July 8

We woke up to torrential rain this morning.  I’m talking tropical downpour.  I borrowed an umbrella from the hotel and we took cab to union station even though it was only about one minute’s ride over there.  Our bus tour was to take 9.5 hours and called for us to be there on time.  There was a brief debate as to which shoes
Erin should wear in order to deal with the rain but that was quickly resolved.

Sure enough, the bus showed up at the appointed time but not before we got to see the bus company guy motoring around on a Segway in the parking garage.  I had never seen one of those in person before.  Anyway, off we went.

I used to think poorly of bus tours until we took Mel’s mom on one in San Francisco and now I’m sold.  They do the driving, they take you to all the cool stuff, they park the thing, and all you have to do is look out the window and get on and off the bus to take pictures.  We always had plenty of time to do whatever we wanted
to do.  We saw all the major monuments, the white house,  Mount Vernon, Christ church in old-town Arlington, Lincoln memorial, Vietnam memorial, Arlington National Cemetery, old-town Arlington, Embassy
row, Korea War Memorial, and lunch besides.

Again, at Christ church we saw the old pews of the famous names from the revolutionary war period.   Mount Vernon was the first significant thing on our trip that day though.

We got to Mount Vernon early enough to beat most of the crowds and late enough that the rain was starting to slack off.  I was struck by several things there.  The mansion was a bit smaller than I had expected but perhaps that was not unusual for homes of that colonial period.  It didn’t need to be all that big either since the kitchens, storage areas, stables and what-not were all separate from the house.  I was also struck by the fact that the house looked like it was made of stone but upon closer examination it had been made of wood and covered with a sand-filled paint to look like stone.  So George Washington, for all his other admirable qualities was apparently a frugal businessman with no particular desire to spend more money than he had to.  We learned that he sold lots of his crops; particularly the corn in the form of whiskey – again a man with an eye towards maximizing profits.  And finally, the woodwork inside the house was pine made to look like mahagony.  Many things about the plantation made me think of Washington as very much a regular guy who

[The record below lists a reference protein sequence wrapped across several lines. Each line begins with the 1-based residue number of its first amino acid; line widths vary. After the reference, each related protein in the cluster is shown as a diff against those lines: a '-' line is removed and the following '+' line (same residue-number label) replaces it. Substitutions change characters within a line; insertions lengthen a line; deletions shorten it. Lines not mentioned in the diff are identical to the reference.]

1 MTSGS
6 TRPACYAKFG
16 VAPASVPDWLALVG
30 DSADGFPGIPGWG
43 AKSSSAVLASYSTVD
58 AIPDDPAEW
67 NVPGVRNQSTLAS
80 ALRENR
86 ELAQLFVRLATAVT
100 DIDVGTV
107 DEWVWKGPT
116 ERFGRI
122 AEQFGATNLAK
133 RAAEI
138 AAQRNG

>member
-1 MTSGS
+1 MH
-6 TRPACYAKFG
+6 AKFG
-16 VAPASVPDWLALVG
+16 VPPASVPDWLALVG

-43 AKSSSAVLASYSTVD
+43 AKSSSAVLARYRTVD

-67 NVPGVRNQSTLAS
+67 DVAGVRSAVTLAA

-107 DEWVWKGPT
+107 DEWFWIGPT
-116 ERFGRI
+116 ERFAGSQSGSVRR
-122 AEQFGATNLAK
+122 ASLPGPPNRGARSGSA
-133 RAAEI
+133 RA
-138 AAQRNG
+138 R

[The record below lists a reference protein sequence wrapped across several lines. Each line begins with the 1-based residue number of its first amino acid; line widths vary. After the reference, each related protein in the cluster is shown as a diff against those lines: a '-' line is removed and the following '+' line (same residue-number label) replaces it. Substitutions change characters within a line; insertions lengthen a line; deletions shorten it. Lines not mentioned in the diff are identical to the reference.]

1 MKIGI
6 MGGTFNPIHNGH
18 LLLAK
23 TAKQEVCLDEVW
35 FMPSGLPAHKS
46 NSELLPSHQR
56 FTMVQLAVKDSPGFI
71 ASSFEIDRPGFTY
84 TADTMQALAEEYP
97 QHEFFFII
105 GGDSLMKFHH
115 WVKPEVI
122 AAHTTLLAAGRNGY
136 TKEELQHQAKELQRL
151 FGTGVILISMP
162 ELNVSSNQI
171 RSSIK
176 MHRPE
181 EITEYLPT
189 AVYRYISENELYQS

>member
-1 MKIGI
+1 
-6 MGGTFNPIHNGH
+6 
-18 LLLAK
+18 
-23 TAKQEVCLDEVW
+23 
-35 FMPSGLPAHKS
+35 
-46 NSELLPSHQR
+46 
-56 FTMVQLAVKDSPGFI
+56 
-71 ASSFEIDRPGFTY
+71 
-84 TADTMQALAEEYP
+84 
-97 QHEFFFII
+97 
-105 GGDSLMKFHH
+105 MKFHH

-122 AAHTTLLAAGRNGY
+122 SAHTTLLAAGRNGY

happened to have a knack for political leadership.

Next, we had lunch at a buffet and then headed off for a whirlwind tour of the monuments.  We drove past most all of them and took time to stop and look at the White House as well as the Lincoln and war memorials.  We also stopped at Arlington National Cemetery and took a brief tour through there and the bus company had timed it such that we got to visit the tomb of the unknowns during the changing of the guard so we got to see the soldiers in the dress uniforms do that fancy thing with the guns.  I found the whole  experience pretty moving.

The Vietnam War memorial was interesting and I find myself mystified as to why so many people leave things there along the bottom edge.  I don’t really understand what would make someone want to leave an
artifact there and not, say, at the Lincoln memorial.  Whatever.  On we went.

When we finally made it back, we again had a quick dinner in Union Station and admired all the bomb-sniffing dogs and their handlers that were there due to the elevated levels of security.  The local TV
crews were interviewing some bigwig – the mayor perhaps about what he thought of the whole affair, whether he himself would ride the Metro, etc.  I didn’t actually see this – Evan reported it from one of
his trips to the bathroom.

Even though we were riding for most of the day, we were still exhausted but after this many days of continuous physical activity, we were getting pretty used to it.  We were getting into shape.